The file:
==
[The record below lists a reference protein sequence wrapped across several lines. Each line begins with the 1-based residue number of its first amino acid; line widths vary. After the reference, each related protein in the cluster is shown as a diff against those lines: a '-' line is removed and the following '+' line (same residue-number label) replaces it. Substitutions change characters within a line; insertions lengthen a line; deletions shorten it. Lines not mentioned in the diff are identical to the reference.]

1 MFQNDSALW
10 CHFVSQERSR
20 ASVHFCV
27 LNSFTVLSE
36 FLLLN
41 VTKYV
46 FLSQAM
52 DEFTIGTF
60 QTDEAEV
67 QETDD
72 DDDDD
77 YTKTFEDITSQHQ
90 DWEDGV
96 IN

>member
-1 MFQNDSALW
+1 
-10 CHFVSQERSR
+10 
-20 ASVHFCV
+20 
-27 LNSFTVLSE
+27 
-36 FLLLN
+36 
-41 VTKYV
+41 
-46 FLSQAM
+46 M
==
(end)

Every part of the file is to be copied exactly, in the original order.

[The record below lists a reference protein sequence wrapped across several lines. Each line begins with the 1-based residue number of its first amino acid; line widths vary. After the reference, each related protein in the cluster is shown as a diff against those lines: a '-' line is removed and the following '+' line (same residue-number label) replaces it. Substitutions change characters within a line; insertions lengthen a line; deletions shorten it. Lines not mentioned in the diff are identical to the reference.]

1 MFQNDSALW
10 CHFVSQERSR
20 ASVHFCV
27 LNSFTVLSE
36 FLLLN
41 VTKYV
46 FLSQAM
52 DEFTIGTF
60 QTDEAEV
67 QETDD
72 DDDDD
77 YTKTFEDITSQHQ
90 DWEDGV
96 IN

>member
-1 MFQNDSALW
+1 
-10 CHFVSQERSR
+10 
-20 ASVHFCV
+20 
-27 LNSFTVLSE
+27 
-36 FLLLN
+36 
-41 VTKYV
+41 
-46 FLSQAM
+46 M